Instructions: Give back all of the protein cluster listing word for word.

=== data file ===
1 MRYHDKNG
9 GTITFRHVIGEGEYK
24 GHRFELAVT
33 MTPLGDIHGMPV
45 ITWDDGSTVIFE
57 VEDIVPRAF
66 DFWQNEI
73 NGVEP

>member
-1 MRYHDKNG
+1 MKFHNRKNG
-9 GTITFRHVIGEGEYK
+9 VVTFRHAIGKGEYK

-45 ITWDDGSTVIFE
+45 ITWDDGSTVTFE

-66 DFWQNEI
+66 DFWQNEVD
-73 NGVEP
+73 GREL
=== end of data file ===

1 MRYHDKNG
9 GTITFRHVIGEGEYK
24 GHRFELAVT
33 MTPLGDIHGMPV
45 ITWDDGSTVIFE
57 VEDIVPRAF
66 DFWQNEI
73 NGVEP

>member
-1 MRYHDKNG
+1 MKFHNRKNG
-9 GTITFRHVIGEGEYK
+9 VVTFRHAIGKGEYK

-45 ITWDDGSTVIFE
+45 ITWDDGSTVTFE

-66 DFWQNEI
+66 DFWQNEVD
-73 NGVEP
+73 GREL